Tele Vue’s NP127fli in the Land Down Under!
Our blog often profiles an imager employing one of our scopes. But this week we have a twist: we profile a single Tele Vue scope used by many imagers! It all began when we started spotting deep space images, posted on-line, created with our Tele Vue-NP127fli dedicated astrograph. All the images were made from Australia by different people. It turns out this scope is part of iTelescope.net’s collection of robotic scopes at Siding Spring Observatory. Labeled as the “T9” scope, it does wide-field imaging with the FLI ProLine PL16803 (52mm diagonal CCD) camera.
The LMC is a satellite galaxy of our Milky Way, about 160,000-light years away, and visible from southern latitudes. A large part of it consists of the Tarantula Nebula (also cataloged as 30 Doradus), whose glowing red gas is visible in the lower part of the above image. (Part of the star-filled central bar of the LMC is visible at the bottom-right). The Tarantula is a large cloud of hydrogen gas and dust where star formation continues to take place. In fact, the rate of star formation is the highest of any region in our Local Group of galaxies. The new stars in the Tarantula emit ultra-violet photons that energizes the hydrogen to glow red.
Jarrett Trezzo, the imager behind this image, tells us the following about his experience with the Tele Vue-NP127fli.
I really like the NP line of scopes for their excellent color correction and pinpoint stars — as well as the ability to cover a large camera sensor with almost no vignetting and nice star shape throughout.
Jarrett informs us he bought a Tele Vue-NP101is as a personal scope and his first-light image on AstroBin of NGC 6820 & NGC 6823 in Vulpecula has been posted today!
Above, the Orion (M42 or NGC 1976) on the right and the Running Man (Sh2-279) on the left are beautifully captured by Stacey Willams. By all means, click on the above image to experience the wispy details, halos of nebulosity around the stars, and dark lanes in the full-size image.
M42 is the closest “stellar nursery” to our planet. The red color in the image is from ionized hydrogen that has been excited by giant stars that are being born in the nebula. The wisps and folds are shaped by stellar winds that form shock waves in the nebula’s gas clouds.
The outline of a shadowy “Running Man” is seen in the nebulosity to the left of M42. This is a smaller region of star formation where the red glow of Hydrogen gas mixes with blue light reflected from the dust grains.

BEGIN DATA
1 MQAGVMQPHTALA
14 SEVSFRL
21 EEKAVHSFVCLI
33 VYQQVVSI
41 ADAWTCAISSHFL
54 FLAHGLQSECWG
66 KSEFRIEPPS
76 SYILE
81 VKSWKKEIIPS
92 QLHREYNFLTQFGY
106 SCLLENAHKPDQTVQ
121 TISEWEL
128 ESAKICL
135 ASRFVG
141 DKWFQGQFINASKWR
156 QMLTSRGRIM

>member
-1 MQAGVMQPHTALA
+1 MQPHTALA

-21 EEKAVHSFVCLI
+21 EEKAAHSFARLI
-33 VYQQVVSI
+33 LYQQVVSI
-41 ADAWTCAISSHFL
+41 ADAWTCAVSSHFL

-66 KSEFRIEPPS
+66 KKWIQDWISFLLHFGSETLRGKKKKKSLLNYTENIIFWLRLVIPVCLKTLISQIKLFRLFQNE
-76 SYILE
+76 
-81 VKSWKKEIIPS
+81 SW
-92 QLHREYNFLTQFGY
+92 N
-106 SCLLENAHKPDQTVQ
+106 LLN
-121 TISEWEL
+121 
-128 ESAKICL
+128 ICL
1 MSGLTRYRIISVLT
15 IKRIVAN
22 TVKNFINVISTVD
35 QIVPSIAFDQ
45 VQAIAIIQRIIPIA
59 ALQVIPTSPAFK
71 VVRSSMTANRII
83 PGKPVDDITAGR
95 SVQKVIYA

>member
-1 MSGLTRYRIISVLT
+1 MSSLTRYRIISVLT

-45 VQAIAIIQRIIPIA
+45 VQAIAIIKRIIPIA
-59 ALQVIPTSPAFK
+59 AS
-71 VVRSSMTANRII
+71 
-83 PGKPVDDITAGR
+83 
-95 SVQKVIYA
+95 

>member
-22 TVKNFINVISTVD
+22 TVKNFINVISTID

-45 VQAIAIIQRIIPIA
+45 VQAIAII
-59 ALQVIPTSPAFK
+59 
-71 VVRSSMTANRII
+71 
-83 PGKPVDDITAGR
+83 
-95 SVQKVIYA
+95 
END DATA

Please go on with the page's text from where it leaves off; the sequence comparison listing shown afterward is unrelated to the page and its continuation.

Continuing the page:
Stacey discusses below how this image came about.
While researching telescopes online I came across a remote observatory (iTelescope.net) which, after signing up, enabled me full online remote access to a range of different imaging telescopes directly from my own computer. After reading through the specifications of the telescopes available through this service, I decided that the Tele Vue NP127fli refractor with FLI Proline 16803 CCD at Siding Springs Observatory offered the field of view needed to capture the image of Orion that I had envisaged. After taking a few images what really struck me with this telescope was the amazing contrast and sharp detail which I feel really makes the Nebula “stand out” against the dark background. The fast focal ratio also allowed to me to capture quite a lot of detail with relatively short exposure times.
Great work Stacey!
When comet 46P/Wirtanen graced our skies at the end of 2018, the glowing green comet was a popular target for imagers. The greenish glow was caused by ionized cyanogen and diatomic carbon from water and volatile compounds that were broken apart and ionized by the Sun’s ultraviolet light. Thomas Zwach used the Siding Springs scope to capture the above image which was also featured on spaceweather.com’s Realtime Image Gallery along with others he took during the apparition of the comet.
Here’s a recent tweet with images of the open cluster NGC 3532 made with the NP127fli:
NGC 3532 is a star cluster also known as the “Firefly,” “Wishing Well,” “Football,” — or simply as Caldwell 91. Whatever you call it, this open cluster of stars in the constellation Carina is most easily visible from the southern hemisphere. Newer stars in the cluster glow blue while older ones have become red giants — giving the cluster a mix of star hues. It was also the first target of observation by the Hubble Space Telescope in 1990. The wide span of this cluster is a perfect match for the NP127fli astrograph.
- Tele Vue-NP127fli website page (mobile site)
- Tele Vue-NP127fli images made with FLI’s MicroLine 694 CCD Camera (mobile site)
- Why Choose Tele Vue Scopes article (mobile version)
Did you observe, sketch, or image with Tele Vue gear? We’ll like your social media post on that if you tag it #televue and the gear used. Example:
#televue #NP127fli #m42
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